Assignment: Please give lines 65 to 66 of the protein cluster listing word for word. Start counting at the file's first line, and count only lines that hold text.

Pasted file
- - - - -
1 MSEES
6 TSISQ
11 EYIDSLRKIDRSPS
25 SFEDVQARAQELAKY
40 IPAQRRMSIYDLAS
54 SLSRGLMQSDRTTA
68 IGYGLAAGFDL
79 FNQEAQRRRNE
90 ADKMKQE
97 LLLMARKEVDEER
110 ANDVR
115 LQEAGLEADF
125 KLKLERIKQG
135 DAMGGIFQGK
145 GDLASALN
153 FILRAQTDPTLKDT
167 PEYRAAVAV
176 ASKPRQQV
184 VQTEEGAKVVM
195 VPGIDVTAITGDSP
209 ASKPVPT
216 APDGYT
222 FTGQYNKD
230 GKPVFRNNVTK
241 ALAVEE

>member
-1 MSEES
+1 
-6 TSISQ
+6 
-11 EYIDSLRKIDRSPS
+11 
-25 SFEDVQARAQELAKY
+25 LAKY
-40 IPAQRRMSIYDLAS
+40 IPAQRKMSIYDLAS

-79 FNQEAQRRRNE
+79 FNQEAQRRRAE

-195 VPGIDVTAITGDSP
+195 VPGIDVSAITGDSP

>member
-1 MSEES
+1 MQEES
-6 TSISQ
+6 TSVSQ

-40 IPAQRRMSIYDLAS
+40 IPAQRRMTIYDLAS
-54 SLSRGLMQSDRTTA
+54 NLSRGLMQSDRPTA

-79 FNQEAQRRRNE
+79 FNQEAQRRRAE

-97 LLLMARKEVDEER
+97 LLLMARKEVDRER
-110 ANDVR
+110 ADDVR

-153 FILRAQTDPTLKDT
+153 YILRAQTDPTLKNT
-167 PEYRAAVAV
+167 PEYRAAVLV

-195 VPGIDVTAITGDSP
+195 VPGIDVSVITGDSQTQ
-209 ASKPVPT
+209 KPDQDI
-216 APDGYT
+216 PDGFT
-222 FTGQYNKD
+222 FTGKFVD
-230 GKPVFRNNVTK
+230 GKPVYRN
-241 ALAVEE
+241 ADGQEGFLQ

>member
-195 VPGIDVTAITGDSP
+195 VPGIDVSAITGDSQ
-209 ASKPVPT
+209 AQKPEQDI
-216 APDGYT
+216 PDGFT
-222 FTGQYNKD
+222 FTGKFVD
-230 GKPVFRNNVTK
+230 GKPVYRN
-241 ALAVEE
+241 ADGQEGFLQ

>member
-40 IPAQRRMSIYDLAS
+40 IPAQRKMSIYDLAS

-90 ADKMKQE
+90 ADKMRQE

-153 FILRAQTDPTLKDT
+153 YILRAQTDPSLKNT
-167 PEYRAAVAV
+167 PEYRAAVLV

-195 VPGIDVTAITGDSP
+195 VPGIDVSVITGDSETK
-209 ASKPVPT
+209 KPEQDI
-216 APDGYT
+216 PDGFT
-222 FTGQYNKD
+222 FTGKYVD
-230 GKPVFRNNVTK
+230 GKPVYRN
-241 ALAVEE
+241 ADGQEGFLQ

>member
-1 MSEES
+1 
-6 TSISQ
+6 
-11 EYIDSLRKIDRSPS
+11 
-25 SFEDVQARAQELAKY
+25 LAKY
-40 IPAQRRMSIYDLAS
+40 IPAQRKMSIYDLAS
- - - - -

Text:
+216 PDGFT
-222 FTGQYNKD